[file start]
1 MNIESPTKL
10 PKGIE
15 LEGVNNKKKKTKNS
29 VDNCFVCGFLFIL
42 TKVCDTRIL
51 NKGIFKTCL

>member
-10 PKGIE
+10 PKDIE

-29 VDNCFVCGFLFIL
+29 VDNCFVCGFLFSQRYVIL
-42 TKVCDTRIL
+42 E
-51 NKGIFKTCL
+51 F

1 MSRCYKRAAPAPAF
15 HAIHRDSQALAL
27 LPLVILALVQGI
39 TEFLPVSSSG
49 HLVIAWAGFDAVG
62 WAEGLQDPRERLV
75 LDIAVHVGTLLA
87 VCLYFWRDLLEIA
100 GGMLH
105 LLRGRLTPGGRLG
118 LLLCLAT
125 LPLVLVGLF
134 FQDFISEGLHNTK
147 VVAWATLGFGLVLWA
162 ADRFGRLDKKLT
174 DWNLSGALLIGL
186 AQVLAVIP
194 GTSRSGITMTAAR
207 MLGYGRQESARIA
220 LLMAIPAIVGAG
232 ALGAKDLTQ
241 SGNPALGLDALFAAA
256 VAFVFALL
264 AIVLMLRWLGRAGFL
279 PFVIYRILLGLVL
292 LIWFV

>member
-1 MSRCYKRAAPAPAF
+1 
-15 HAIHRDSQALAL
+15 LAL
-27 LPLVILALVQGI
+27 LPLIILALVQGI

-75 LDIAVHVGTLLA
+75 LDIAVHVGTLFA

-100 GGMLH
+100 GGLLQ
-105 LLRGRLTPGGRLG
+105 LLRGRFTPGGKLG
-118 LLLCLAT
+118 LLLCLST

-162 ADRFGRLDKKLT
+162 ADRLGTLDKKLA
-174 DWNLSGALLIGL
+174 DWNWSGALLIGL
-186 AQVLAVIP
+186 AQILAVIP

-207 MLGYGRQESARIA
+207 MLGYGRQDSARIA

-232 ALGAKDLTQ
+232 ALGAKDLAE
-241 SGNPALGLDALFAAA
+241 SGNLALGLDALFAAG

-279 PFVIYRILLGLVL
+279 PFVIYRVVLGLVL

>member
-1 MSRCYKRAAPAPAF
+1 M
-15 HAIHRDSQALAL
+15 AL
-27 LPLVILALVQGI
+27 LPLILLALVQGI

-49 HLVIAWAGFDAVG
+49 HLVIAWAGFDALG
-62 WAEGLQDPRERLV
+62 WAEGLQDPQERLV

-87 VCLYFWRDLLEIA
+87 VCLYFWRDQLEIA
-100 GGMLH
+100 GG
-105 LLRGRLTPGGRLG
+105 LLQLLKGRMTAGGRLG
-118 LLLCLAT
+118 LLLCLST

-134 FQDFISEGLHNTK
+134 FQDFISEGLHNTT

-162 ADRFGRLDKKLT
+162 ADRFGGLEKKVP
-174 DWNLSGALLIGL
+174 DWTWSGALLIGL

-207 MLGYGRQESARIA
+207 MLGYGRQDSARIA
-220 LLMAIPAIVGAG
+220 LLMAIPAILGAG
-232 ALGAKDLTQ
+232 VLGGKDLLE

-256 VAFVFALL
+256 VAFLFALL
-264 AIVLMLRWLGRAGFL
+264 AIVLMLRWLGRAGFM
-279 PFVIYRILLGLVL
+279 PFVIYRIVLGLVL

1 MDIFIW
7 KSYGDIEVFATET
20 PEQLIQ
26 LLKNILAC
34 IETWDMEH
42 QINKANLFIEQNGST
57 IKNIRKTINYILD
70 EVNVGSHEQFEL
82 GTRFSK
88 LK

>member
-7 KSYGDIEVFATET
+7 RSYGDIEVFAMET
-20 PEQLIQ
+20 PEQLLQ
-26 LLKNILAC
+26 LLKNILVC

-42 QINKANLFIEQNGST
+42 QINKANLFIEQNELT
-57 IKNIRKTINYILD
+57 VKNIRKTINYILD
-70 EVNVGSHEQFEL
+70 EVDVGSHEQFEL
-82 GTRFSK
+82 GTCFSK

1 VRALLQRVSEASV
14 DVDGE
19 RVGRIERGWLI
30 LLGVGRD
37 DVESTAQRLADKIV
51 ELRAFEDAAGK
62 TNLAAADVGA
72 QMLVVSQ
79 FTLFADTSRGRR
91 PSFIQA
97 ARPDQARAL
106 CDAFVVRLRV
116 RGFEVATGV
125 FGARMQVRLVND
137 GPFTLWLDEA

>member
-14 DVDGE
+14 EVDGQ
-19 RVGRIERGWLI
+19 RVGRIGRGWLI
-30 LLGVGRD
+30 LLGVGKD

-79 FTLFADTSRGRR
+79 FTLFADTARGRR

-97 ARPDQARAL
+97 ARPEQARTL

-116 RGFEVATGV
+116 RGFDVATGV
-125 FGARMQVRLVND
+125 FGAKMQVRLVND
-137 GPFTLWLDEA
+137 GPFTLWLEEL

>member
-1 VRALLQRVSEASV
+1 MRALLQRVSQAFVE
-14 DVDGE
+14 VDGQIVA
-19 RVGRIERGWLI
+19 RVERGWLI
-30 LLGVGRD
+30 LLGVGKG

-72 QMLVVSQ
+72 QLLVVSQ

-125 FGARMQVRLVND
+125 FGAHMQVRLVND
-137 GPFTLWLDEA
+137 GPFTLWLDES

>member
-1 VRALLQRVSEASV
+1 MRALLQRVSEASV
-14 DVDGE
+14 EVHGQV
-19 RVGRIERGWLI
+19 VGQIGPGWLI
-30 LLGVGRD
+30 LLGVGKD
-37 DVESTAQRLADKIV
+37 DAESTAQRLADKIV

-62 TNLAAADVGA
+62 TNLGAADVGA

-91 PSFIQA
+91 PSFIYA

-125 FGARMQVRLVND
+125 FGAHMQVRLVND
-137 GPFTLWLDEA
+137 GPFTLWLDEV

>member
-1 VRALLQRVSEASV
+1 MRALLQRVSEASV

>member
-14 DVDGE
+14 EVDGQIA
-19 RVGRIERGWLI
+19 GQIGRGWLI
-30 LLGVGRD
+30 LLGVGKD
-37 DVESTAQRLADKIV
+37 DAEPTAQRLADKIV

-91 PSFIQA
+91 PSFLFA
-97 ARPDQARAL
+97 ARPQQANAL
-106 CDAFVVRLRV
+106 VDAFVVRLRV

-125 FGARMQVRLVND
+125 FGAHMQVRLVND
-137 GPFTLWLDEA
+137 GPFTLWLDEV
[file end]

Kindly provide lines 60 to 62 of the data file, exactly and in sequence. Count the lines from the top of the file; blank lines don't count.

+174 DWNWSGALLIGL
-186 AQVLAVIP
+186 AQILAVIP